Spain

What do Spain’s King Juan Carlos, Pope Francis, and Iranian President Hassan Rouhani have in common? And what does it tell us about the American invasion of Iraq?

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This summer, the Internet warmly embraced the birth of “Monkey Jesus,” a tragicomic attempt by a well-intentioned octogenarian in Spain to restore a decaying fresco by herself. But the ape-ified “restoration” wasn’t just a source of countless online memes; it was a grim symptom of a crisis metastasizing across Europe.

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The Universalist

Before 2013 begins, catch up on the best of 2012. From now until the New Year, we will be re-posting some of The New Republic’s most thought-provoking pieces of the year. Enjoy. ALONZO KING is not a celebrity. He is virtually unknown outside the dance world, and even to insiders he is something of an outsider, a choreographer-monk working away with a small troupe of devoted dancers in San Francisco. It is not that his work has gone unrecognized: he has won dozens of awards and made ballets for companies as diverse as the Alvin Ailey Dance Theater and the Royal Swedish Ballet.

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ABOUT FIFTY YEARS AGO, in 1961, Jean-Paul Sartre complained about the state of Europe. “Europe is springing leaks everywhere,” he wrote. He went on to remark that “it simply is that in the past we made history and now history is being made of us.” Sartre was undoubtedly too pessimistic.

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It’s over, and very fine it was, not to say awe-inspiring. I doubt whether Vicente del Bosque quite felt like like Sir Alex Ferguson after Manchester United annihilated Arsenal 8-2 the start of last season, “You don’t want to score any more,” but neither he or any of us can have guessed how one-sided the final would be. So formidable against Germany, Italy crumpled in the face of—what?

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It’s over, and very fine it was, not to say awe-inspiring. I doubt whether Vicente del Bosque quite felt like like Sir Alex Ferguson after Manchester United annihilated Arsenal 8-2 the start of last season, “You don’t want to score any more,” but neither he or any of us can have guessed how one-sided the final would be. So formidable against Germany, Italy crumpled in the face of—what?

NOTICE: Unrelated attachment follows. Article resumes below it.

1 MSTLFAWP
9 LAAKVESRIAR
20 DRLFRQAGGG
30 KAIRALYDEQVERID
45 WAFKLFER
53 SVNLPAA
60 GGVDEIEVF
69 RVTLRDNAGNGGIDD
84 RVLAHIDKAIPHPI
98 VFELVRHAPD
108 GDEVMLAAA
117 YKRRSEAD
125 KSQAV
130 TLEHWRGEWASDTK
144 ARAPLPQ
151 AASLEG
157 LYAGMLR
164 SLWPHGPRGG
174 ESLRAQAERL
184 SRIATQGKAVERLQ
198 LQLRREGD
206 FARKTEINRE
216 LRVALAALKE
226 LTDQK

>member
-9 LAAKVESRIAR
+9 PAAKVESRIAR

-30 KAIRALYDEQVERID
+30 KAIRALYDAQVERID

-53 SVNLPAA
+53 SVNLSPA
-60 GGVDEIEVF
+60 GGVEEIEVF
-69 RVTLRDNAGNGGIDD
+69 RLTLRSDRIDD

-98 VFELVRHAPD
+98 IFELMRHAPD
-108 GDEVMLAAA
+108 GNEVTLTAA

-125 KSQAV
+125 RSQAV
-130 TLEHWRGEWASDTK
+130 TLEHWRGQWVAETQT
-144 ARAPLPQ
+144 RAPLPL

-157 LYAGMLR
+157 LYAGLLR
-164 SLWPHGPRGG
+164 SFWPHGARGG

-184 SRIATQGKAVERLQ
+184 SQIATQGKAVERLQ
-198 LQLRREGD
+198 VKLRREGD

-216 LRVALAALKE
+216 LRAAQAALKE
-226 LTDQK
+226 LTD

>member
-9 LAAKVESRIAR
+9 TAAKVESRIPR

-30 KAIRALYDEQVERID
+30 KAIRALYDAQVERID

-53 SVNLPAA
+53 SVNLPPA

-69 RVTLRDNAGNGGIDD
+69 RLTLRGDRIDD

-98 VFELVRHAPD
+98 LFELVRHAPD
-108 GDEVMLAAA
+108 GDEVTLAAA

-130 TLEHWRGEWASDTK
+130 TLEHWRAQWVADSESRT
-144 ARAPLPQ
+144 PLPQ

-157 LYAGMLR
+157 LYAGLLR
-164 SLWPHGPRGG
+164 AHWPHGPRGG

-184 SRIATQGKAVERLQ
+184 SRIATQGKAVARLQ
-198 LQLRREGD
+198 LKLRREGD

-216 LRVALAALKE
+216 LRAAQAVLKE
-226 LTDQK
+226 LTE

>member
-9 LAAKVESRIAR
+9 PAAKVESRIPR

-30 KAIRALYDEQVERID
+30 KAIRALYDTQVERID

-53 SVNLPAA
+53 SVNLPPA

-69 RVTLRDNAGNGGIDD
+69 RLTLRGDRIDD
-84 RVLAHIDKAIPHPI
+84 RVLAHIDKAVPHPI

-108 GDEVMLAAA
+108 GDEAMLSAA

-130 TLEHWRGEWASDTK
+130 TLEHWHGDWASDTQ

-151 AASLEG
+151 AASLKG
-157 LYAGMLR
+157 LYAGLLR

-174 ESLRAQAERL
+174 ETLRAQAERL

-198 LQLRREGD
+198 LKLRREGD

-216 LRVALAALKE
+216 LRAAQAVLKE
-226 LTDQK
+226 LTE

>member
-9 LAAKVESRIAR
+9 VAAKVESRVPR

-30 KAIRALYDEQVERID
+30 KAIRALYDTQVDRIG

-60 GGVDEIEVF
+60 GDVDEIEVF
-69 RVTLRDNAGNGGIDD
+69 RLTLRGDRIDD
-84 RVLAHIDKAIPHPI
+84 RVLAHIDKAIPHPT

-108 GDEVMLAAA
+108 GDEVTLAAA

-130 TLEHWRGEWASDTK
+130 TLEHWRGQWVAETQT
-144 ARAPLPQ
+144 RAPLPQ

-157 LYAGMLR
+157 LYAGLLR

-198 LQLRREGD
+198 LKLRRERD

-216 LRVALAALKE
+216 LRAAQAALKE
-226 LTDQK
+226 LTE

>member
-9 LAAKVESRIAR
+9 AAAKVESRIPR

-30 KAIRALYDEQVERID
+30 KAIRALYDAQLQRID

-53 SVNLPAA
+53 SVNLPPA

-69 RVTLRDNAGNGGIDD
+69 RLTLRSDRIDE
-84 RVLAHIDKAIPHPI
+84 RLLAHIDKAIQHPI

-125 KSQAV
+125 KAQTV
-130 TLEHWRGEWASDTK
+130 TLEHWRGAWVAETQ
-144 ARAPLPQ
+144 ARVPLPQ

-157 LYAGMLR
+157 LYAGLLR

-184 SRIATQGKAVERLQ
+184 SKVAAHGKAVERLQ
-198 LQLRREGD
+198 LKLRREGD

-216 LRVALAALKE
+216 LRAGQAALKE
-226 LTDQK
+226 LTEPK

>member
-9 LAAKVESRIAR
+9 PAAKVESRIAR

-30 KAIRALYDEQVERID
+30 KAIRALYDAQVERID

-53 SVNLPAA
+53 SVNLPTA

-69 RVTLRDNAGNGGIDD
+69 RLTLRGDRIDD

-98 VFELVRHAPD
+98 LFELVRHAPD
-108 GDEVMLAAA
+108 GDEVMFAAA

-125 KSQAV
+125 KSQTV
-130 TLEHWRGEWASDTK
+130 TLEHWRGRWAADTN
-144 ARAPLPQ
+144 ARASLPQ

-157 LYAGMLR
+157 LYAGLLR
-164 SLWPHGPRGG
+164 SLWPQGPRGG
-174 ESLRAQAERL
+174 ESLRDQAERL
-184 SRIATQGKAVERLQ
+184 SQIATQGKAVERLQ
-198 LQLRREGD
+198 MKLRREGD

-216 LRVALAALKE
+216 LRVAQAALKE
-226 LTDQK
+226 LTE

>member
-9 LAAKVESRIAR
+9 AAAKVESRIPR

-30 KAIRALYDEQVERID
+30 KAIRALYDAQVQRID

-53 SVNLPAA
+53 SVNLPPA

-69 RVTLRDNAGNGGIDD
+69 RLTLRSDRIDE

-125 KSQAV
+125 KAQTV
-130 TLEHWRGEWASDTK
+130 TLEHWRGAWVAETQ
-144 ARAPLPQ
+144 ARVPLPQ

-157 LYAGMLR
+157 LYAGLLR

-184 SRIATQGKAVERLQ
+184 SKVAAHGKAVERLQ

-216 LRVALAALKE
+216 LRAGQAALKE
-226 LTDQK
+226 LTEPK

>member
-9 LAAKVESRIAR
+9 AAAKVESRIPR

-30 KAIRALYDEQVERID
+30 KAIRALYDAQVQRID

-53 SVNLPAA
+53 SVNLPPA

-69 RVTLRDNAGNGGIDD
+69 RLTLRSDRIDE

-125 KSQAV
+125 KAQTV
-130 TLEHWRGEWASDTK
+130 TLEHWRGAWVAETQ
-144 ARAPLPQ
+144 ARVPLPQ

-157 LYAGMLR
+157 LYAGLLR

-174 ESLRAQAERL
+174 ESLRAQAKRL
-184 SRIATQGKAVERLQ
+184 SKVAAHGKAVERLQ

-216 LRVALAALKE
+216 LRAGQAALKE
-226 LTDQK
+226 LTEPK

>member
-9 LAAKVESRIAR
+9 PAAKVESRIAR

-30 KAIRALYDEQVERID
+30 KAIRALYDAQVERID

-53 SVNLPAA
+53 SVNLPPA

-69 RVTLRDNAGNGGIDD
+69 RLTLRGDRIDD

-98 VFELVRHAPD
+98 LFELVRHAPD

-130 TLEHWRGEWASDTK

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  Has this been the tournament of Euroredemption? It has been impossible to follow Euro 2012 unaware of political frissons, and the echoes of the other Euro, as the European Union undergoes its gravest crisis since Treaty of Rome in 1957. “Greece Leaves the Euro” was one cheeky London tabloid headline after the Greeks were beaten 4-2 (it had to be Germany who beat them).

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The beauty of tournament soccer is that there is no way of knowing what might happen in a single game. Can Portugal beat Spain? Of course. Can Spain beat Portugal? Of course. Spain will want to limit the ball supply to Ronaldo, and they will do it by keeping it away from him and the Portuguese. It should be an apotheosis of tika-taka, and there'll be more people hating the Spaniards for killing the game and preventing the singular (lazy, selfish) genius of Ronaldo from expressing himself. If Spain win, they might extinguish Ronaldo's last chance to accomplish anything in a major tournament.

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Last year, the football editor of The Independent ran an article with a surprising headline: “Portugal ‘sells’ Ronaldo to Spain in £160m deal on national debt.” Less than ten days earlier, Portugal’s prime minister, José Sócrates, had resigned upon failing to enact a fourth round of austerity measures to make up a severe budget shortfall.

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